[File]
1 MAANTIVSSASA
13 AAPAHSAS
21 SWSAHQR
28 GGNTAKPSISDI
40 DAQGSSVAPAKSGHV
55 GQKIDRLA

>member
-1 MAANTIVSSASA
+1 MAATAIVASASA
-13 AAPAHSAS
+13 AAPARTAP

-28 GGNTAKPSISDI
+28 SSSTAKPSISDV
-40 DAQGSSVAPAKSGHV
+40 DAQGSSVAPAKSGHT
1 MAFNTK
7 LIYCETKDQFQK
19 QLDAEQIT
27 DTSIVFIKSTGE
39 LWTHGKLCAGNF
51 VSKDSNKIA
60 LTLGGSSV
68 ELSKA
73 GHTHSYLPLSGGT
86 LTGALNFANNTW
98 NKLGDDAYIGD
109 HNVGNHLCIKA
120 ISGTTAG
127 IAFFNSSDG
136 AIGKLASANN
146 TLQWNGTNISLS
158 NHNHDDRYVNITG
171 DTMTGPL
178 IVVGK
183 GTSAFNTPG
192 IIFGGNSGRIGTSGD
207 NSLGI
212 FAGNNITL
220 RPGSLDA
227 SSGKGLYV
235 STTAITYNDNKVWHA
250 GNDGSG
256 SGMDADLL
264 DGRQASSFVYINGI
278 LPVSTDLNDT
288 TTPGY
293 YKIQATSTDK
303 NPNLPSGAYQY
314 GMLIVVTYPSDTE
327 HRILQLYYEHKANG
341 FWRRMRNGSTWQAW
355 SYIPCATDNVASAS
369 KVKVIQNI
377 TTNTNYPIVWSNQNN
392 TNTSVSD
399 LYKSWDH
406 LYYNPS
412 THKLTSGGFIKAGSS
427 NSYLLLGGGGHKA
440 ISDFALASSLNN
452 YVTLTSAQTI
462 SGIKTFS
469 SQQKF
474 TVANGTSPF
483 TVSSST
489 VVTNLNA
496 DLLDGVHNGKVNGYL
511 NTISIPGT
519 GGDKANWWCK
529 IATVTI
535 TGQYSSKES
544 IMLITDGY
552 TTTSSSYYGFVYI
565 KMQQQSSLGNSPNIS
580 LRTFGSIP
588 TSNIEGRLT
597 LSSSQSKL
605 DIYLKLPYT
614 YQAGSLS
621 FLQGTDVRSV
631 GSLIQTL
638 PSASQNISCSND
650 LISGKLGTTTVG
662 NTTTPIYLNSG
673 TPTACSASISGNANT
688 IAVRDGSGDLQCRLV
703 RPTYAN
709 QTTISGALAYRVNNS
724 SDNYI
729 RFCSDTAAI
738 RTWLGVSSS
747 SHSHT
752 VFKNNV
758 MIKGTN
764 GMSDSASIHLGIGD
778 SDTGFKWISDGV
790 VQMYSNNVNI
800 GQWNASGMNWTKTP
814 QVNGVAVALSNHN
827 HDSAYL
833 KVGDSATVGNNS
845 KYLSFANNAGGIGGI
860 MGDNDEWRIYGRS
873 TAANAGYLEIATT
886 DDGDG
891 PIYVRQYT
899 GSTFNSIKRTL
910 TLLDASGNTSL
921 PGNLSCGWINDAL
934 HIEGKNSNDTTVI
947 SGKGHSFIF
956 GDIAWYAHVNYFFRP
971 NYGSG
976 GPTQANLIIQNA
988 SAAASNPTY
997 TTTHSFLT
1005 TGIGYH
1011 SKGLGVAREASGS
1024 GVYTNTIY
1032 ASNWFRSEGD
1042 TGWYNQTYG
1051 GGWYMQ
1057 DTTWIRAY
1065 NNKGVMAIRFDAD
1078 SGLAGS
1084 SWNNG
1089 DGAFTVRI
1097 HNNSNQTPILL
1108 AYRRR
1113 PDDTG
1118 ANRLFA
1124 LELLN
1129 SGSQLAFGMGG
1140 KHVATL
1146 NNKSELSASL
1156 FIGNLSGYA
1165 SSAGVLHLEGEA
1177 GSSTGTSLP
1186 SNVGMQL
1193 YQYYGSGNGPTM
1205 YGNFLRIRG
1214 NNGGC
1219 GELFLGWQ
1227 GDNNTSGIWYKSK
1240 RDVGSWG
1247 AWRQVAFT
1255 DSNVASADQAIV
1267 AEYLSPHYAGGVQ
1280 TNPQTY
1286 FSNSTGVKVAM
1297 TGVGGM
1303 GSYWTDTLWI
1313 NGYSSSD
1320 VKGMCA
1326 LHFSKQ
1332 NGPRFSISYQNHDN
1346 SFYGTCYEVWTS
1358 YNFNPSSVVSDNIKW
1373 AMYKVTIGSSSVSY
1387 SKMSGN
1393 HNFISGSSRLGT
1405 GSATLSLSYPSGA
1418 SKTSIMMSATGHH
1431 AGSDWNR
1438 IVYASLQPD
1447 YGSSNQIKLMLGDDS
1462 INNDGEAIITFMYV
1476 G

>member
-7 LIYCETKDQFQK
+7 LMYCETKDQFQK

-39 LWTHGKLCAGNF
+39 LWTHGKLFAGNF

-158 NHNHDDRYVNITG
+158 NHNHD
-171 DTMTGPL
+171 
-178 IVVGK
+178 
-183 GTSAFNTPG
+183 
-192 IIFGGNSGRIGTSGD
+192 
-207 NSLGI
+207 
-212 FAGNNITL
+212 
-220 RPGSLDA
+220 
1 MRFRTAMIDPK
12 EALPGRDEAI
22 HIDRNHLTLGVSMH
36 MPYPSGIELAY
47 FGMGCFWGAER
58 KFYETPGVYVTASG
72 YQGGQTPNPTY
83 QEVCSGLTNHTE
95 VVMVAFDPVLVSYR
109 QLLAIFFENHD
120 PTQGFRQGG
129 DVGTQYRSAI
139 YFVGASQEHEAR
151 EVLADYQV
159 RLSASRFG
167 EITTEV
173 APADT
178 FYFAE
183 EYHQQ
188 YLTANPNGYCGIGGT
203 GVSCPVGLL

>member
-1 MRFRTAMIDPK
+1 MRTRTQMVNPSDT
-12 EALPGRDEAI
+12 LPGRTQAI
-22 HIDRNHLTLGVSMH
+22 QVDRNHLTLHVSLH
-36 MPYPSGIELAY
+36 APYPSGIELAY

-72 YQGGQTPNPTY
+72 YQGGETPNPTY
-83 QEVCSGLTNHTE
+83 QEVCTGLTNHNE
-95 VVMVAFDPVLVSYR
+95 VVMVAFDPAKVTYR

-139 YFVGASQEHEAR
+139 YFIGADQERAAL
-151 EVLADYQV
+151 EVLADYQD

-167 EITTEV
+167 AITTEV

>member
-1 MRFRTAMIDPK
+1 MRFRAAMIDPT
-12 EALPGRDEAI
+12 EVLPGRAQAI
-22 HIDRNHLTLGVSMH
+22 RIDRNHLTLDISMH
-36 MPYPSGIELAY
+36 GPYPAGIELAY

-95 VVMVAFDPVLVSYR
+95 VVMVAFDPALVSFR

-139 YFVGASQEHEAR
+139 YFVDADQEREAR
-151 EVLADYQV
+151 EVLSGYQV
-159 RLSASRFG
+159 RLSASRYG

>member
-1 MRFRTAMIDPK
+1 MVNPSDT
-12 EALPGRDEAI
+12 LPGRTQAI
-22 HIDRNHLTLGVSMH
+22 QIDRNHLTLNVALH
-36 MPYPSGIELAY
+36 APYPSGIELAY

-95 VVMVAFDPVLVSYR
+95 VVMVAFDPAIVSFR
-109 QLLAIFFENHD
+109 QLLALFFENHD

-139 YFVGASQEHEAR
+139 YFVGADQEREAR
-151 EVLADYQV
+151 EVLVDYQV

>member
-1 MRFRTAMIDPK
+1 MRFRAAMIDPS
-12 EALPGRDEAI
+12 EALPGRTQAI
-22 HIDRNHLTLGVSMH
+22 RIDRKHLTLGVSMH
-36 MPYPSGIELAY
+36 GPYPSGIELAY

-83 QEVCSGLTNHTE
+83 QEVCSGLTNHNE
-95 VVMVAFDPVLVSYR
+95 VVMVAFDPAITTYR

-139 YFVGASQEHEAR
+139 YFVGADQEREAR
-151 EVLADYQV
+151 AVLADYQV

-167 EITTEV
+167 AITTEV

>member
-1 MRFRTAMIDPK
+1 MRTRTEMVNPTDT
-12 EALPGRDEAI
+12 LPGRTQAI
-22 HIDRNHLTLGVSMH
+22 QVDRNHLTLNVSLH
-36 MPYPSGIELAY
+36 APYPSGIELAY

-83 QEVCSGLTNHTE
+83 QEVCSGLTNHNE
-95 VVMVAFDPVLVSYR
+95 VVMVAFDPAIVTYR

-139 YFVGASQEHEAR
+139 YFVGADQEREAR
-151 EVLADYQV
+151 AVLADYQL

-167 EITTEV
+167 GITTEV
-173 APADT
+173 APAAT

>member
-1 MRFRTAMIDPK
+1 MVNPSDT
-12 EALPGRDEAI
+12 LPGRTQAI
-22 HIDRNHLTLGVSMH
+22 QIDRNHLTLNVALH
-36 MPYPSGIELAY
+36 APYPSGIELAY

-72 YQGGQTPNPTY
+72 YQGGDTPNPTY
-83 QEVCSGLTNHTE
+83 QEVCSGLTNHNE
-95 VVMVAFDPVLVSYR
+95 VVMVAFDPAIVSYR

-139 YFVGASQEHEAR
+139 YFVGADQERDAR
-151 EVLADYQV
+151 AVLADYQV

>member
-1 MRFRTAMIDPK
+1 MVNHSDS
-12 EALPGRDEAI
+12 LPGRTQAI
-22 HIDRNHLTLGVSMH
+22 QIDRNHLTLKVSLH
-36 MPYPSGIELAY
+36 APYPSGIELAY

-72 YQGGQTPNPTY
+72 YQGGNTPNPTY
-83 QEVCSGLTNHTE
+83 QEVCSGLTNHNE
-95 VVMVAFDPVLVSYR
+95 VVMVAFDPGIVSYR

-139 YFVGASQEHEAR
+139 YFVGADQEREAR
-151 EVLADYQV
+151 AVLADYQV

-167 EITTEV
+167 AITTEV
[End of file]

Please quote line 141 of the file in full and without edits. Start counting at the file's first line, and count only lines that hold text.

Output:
1205 YGNFLRIRG